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No door, many sighs. (Soupirs and the Royal Ballet)

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Tonight was the expected "surprise" performance by Sibley and Dowell. They got a lovely reception -- many people had come down from New York just for this.

"Soupirs" ("Sighs," and my title is an attempt at a joke on Balanchine's La Porte et le soupir) is a very sentimental pas de deux, even for Ashton, and I don't think it's up to the "sitting solo" he did for Fonteyn, where he reprised all of her roles in snapshot moments of head, arms and shoulders. Two former lovers meet on a park bench and discover they're reading the same poem -- a poem they had both once loved. They dance (she wore heels). They part. Dowell saved it from being completely sentimental, I thought, by looking embarrassed (having his character look embarrassed, to be clear) at having let himself get so emotional. Their hands, their gestures, their expressions were lovely, and Sibley still has a gorgeous backbend.

Dowell (on tape, I'd bet) introduced the duet by saying that Ashton had told them to keep dancing, and make any changes in his choreography they needed to make. "And, Fred, if you're looking down on us, we're taking you at your word!"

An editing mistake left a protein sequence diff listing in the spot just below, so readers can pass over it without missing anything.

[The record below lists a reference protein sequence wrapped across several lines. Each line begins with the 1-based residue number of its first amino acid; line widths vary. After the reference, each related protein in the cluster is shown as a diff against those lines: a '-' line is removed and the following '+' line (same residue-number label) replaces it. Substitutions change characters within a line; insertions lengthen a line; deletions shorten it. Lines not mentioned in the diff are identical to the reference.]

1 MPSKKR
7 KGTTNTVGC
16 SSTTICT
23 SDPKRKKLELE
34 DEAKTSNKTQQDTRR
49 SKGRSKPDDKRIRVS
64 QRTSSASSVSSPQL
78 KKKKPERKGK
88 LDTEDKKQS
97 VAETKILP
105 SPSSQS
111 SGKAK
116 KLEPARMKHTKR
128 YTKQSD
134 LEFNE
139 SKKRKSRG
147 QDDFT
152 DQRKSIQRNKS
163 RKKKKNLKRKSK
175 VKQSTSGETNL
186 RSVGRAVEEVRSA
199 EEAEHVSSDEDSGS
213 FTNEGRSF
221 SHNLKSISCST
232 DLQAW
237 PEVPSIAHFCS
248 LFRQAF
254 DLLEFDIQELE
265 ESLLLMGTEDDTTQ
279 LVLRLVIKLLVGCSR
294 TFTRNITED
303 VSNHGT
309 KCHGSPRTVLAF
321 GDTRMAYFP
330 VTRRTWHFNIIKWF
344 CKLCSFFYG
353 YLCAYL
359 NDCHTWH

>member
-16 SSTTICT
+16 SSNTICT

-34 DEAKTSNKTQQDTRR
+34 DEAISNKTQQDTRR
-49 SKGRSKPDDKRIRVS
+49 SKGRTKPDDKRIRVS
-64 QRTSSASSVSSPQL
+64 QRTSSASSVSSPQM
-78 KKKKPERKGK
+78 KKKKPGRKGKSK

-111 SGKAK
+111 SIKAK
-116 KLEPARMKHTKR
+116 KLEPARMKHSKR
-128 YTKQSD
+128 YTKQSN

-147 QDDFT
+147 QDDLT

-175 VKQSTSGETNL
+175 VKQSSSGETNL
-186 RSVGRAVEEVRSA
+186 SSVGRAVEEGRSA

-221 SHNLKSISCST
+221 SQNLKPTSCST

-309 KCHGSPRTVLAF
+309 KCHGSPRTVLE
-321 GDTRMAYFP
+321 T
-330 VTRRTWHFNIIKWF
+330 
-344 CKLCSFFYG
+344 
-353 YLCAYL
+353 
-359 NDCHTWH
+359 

For devotees of curtain calls, they got a spontaneous standing ovation. The house could hardly have been more warm and loving. Lots of flowers (two bouquets for her and a wreath for him, then more flowers, and someone threw a bunch). AND a good old-fashioned "walkie" -- Dowell led Sibley across the stage to the other side of the house for a bow.

Jonathan Cope danced Armand tonight, and I liked his characterization -- more from the book than after Nureyev (young, naive, sincere). He also danced the first solo quite slowly, and walked into rooms instead of dashing, so perhaps that is part of the new revival? (If so, why?) I've always thought him a wonderful partner, and did so tonight. (Friends thought him dull; I did not.) I thought the duets had more passion and looked less awkward, that he handled her very well.